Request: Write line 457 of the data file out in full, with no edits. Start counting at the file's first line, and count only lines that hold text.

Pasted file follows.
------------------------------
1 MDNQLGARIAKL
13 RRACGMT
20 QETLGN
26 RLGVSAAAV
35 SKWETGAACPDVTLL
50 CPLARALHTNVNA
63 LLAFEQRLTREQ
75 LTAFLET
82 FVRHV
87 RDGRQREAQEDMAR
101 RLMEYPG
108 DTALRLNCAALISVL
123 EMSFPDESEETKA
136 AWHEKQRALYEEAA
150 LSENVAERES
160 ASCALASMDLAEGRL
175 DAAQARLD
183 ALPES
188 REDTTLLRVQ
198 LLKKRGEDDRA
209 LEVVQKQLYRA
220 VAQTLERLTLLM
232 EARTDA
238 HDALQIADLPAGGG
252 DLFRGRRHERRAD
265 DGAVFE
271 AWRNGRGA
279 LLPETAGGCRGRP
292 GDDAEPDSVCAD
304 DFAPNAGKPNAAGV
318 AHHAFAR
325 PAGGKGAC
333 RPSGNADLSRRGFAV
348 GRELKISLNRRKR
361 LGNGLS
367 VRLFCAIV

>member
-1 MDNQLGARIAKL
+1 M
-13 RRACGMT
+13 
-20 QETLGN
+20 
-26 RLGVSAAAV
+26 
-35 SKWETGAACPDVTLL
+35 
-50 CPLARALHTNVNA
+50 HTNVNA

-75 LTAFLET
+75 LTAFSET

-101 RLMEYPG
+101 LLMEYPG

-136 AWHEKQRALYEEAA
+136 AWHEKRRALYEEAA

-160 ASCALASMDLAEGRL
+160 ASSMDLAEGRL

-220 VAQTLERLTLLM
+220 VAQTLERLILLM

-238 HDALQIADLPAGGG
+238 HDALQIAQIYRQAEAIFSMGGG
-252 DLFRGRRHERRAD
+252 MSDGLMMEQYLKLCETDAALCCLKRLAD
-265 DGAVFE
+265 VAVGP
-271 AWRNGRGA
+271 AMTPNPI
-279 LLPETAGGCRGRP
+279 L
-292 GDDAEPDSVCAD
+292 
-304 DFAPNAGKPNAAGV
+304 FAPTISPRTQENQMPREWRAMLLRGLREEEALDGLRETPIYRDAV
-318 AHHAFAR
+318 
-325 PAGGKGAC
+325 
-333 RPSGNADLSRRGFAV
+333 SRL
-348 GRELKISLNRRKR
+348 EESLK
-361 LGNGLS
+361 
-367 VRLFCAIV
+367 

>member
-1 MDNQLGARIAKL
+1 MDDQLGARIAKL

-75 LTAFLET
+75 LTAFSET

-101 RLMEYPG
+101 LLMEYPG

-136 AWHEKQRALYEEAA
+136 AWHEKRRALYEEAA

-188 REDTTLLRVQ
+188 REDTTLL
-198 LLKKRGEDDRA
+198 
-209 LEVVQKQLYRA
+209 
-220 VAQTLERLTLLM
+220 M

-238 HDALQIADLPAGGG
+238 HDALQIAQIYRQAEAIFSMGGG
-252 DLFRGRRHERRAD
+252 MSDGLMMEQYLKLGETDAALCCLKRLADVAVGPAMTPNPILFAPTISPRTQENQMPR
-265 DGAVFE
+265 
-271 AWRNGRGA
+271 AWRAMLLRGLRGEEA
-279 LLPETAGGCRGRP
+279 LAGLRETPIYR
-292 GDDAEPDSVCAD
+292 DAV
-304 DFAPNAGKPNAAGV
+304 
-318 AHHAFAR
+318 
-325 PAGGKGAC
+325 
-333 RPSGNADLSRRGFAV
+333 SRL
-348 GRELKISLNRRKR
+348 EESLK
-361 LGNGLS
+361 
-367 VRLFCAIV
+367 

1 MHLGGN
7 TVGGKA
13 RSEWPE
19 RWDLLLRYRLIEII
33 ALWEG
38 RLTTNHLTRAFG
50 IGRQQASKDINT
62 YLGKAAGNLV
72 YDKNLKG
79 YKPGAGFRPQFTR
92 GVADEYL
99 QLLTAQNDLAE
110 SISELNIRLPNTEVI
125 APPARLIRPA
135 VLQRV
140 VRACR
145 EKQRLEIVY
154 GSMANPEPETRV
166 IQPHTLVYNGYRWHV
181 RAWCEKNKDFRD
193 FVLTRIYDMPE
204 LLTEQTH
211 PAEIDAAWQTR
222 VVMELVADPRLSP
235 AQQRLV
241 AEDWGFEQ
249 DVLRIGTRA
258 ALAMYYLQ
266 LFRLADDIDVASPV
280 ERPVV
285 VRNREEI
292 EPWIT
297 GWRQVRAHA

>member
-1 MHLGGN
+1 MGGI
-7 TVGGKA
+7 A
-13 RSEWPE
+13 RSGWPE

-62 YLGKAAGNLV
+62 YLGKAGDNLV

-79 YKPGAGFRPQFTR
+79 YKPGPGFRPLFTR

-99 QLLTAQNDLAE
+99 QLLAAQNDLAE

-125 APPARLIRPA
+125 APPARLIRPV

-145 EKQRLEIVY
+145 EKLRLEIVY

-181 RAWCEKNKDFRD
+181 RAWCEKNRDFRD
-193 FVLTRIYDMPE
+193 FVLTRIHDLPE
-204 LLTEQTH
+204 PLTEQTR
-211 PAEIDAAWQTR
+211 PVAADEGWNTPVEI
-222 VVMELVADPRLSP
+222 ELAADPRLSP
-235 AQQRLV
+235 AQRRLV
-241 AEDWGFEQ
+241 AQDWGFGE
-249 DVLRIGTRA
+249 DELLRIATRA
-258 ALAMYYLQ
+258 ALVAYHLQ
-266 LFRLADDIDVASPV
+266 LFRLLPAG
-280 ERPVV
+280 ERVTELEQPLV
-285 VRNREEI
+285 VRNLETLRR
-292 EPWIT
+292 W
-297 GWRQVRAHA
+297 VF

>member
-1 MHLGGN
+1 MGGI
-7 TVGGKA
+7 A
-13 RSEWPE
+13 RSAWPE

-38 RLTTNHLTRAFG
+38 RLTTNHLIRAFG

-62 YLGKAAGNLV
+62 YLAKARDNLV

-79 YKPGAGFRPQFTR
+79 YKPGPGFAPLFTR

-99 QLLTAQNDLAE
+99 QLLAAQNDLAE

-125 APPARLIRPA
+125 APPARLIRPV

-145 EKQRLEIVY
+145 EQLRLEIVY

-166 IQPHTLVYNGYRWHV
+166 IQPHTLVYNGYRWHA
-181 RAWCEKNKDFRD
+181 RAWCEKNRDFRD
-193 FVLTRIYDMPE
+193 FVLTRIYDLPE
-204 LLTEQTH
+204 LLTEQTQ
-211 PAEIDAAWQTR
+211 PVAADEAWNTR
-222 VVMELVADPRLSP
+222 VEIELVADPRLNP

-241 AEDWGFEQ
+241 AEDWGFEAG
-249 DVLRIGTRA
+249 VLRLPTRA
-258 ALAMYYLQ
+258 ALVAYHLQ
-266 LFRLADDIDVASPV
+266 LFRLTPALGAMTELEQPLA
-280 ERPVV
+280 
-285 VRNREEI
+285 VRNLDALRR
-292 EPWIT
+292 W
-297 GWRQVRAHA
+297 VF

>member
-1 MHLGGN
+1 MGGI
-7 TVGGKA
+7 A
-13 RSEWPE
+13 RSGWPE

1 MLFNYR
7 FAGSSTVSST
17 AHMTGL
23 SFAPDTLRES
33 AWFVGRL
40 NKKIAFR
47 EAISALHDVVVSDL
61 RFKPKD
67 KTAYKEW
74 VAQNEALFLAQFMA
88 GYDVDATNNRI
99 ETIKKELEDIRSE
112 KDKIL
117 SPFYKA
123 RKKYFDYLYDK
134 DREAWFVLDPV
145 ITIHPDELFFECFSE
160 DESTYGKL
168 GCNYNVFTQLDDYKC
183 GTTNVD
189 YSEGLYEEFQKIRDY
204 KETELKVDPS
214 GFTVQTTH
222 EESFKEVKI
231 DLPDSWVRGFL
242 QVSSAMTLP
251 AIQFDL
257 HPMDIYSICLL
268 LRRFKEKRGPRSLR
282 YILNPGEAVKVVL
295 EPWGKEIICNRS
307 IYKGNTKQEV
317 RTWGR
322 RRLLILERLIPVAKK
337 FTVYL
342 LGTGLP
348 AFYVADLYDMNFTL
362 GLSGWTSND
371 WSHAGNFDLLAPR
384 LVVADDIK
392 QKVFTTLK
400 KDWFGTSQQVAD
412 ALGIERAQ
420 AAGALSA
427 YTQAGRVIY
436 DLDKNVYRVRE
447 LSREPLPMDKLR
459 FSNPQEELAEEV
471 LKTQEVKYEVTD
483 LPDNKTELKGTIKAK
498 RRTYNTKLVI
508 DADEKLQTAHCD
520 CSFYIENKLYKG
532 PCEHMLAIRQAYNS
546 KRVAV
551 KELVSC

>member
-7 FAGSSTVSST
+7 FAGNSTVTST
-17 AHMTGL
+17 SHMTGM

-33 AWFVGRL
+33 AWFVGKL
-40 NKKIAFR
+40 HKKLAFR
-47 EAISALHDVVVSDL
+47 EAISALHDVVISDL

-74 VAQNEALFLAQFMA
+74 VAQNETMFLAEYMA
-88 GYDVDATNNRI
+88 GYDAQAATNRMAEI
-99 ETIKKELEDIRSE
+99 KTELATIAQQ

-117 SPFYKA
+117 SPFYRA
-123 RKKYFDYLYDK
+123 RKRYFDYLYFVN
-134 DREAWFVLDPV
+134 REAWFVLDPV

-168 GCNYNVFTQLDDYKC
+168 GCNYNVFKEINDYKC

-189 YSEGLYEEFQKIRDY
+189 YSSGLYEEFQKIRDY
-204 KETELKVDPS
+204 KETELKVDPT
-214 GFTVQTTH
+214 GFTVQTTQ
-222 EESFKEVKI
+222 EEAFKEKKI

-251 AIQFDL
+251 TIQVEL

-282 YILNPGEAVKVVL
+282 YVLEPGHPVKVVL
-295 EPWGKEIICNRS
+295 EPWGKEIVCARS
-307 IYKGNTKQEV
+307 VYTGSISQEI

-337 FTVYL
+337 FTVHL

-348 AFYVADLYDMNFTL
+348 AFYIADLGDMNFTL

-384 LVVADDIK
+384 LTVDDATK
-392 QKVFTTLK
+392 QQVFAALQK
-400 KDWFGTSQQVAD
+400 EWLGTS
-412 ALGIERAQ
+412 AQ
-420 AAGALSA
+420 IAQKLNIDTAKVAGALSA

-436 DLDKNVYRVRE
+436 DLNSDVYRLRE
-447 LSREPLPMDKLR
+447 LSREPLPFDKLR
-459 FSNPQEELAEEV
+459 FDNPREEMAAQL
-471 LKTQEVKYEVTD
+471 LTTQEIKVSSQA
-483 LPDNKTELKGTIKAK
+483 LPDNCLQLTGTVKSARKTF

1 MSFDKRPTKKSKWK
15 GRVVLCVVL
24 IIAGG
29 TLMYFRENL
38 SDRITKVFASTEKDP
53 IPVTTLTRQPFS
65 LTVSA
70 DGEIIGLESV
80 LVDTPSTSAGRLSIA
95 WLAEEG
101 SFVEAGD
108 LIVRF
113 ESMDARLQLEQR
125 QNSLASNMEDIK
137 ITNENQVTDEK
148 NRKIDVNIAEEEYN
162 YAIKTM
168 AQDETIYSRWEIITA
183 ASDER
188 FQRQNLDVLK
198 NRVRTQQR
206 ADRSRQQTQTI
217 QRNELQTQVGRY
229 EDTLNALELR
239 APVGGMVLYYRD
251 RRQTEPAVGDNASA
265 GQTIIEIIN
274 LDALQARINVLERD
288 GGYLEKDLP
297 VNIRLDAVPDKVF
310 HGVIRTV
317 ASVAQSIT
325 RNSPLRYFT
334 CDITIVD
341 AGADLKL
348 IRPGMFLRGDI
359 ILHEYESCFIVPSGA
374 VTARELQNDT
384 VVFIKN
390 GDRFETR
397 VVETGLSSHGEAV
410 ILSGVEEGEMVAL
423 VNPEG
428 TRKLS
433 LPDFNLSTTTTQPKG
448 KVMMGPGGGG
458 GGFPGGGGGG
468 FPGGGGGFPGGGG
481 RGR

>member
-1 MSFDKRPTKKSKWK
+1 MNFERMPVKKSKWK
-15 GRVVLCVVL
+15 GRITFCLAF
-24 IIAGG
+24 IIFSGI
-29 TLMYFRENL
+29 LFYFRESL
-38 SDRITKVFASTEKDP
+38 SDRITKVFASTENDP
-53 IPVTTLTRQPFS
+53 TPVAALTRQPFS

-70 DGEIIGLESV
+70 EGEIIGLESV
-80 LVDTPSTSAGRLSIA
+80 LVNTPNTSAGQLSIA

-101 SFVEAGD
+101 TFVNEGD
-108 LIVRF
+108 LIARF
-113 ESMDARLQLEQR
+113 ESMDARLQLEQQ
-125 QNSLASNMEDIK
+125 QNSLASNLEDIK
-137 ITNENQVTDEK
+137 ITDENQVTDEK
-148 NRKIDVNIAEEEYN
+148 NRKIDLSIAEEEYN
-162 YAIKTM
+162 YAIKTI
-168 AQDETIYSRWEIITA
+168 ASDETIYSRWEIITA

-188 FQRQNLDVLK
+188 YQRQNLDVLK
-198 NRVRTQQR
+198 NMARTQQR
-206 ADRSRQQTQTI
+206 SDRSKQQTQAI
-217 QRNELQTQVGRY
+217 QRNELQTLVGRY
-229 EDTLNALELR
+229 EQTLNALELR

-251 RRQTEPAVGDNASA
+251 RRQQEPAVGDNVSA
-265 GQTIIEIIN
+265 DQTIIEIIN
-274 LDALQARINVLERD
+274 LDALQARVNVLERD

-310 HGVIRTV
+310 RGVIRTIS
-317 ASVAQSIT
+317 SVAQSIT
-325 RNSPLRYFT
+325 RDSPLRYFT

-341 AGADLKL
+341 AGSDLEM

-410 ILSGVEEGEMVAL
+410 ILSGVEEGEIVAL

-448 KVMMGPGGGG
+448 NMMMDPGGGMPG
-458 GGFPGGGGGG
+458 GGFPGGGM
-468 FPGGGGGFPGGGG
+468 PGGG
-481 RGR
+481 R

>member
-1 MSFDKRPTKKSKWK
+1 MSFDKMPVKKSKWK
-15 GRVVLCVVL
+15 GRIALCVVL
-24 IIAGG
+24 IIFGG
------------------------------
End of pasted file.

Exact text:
+137 ITDENQVTDEK